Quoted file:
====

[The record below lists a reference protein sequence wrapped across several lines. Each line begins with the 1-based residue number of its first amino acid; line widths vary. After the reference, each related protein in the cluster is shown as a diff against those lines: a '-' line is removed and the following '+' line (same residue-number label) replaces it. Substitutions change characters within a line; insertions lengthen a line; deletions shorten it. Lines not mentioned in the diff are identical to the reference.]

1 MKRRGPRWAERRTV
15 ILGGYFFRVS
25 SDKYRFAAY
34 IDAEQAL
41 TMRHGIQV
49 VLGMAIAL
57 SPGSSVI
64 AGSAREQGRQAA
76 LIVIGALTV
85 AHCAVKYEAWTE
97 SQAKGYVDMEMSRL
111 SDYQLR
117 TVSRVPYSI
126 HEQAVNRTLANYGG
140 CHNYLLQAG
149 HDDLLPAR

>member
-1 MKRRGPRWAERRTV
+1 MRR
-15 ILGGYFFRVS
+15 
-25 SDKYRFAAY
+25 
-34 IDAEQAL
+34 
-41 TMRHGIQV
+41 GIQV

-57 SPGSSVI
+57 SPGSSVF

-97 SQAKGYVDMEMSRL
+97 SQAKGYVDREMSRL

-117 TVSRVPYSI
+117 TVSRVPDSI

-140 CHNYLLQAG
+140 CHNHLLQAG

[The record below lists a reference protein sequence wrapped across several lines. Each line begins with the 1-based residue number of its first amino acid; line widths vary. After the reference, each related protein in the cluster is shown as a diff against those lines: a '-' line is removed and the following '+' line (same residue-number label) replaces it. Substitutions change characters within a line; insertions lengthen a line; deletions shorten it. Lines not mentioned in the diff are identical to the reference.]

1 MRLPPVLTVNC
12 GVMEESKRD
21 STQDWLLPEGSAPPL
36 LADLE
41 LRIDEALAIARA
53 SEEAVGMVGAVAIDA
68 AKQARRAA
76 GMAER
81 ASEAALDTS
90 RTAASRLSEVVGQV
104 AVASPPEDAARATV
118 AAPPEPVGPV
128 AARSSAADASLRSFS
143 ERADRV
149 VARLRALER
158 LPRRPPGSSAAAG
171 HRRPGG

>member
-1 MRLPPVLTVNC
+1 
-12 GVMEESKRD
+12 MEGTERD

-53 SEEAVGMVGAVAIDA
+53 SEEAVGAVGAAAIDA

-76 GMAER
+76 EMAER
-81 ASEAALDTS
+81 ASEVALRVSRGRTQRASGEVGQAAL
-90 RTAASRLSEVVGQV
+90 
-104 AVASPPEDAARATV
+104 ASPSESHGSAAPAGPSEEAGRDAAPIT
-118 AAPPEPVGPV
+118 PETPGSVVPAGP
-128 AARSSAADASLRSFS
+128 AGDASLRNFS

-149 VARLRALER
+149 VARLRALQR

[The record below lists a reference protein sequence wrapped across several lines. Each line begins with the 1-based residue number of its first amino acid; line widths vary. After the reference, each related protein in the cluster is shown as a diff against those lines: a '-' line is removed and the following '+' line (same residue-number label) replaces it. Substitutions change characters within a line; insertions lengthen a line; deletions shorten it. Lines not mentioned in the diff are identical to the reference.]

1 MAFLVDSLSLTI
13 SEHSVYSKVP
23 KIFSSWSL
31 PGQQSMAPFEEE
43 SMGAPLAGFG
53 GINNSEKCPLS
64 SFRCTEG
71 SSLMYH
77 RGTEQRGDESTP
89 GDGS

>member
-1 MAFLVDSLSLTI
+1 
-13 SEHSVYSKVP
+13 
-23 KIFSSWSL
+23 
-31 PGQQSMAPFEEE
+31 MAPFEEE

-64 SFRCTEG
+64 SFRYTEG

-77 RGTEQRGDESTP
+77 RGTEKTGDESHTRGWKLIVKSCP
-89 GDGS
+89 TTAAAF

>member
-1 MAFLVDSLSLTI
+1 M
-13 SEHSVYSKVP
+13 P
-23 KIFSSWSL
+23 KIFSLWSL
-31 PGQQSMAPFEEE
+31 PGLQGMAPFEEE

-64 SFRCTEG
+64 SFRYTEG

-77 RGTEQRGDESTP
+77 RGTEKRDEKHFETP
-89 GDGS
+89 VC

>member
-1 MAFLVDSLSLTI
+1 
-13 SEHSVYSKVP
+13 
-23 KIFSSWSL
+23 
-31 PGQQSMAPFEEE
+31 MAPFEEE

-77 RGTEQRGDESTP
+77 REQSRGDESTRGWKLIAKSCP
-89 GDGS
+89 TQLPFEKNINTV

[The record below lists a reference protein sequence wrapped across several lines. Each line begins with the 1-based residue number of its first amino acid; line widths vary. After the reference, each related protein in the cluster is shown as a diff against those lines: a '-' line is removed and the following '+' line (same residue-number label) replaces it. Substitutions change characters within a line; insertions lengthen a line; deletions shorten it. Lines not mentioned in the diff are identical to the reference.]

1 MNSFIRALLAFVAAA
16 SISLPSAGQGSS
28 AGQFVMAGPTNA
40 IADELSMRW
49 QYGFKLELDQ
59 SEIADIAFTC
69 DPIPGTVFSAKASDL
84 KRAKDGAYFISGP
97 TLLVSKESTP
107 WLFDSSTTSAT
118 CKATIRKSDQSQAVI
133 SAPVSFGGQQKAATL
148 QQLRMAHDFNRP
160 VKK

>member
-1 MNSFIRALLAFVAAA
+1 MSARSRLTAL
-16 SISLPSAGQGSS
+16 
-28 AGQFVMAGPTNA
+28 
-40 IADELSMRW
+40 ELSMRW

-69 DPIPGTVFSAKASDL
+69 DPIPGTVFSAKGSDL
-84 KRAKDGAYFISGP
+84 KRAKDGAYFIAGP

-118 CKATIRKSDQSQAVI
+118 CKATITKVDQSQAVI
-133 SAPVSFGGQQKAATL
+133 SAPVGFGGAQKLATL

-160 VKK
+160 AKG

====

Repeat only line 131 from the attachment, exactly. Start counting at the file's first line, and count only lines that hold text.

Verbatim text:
1 MNSFIRALLAFVAAA